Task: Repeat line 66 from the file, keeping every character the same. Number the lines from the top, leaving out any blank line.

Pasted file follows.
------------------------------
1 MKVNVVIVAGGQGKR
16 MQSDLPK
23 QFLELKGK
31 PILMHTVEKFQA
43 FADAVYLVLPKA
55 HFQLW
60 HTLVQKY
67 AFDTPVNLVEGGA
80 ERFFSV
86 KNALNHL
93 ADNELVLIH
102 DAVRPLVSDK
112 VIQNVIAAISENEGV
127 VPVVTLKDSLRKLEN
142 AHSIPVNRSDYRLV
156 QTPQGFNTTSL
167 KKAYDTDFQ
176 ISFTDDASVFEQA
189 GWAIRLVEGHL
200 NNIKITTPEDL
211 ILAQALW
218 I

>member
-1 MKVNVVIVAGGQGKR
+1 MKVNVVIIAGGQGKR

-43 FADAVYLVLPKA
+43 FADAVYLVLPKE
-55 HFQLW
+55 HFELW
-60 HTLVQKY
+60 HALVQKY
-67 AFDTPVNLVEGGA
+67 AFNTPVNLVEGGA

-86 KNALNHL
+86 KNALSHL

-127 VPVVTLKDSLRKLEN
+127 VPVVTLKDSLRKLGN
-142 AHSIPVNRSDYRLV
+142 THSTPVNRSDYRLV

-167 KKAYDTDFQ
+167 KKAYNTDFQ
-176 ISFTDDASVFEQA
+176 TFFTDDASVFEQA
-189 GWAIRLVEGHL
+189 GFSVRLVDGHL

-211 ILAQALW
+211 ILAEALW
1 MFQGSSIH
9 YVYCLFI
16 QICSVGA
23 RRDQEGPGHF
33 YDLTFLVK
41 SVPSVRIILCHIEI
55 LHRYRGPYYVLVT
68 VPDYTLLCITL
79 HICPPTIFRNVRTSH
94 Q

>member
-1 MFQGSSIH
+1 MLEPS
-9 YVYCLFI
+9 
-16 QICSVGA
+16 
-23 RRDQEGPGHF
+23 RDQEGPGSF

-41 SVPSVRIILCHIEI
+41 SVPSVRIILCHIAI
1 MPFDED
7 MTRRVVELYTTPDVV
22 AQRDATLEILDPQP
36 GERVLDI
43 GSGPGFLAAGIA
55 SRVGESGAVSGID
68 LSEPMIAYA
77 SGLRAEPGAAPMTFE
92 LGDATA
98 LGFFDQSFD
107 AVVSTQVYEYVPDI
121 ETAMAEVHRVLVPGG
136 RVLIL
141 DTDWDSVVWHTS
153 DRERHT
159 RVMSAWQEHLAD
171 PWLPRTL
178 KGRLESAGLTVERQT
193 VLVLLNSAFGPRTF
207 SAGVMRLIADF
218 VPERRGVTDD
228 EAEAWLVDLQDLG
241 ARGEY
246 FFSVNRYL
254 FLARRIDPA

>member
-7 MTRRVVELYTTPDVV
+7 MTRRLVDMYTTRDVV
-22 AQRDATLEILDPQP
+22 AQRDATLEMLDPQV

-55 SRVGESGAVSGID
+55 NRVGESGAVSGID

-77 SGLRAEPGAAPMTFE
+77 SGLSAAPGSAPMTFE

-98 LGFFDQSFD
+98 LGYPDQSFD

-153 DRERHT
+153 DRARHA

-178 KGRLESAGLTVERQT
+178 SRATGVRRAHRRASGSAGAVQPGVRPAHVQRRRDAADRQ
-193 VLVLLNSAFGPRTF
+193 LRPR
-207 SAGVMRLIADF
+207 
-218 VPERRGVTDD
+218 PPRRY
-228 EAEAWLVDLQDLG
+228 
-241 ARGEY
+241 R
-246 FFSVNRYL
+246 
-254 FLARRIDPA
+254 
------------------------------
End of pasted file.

+23 RDQEGPGSF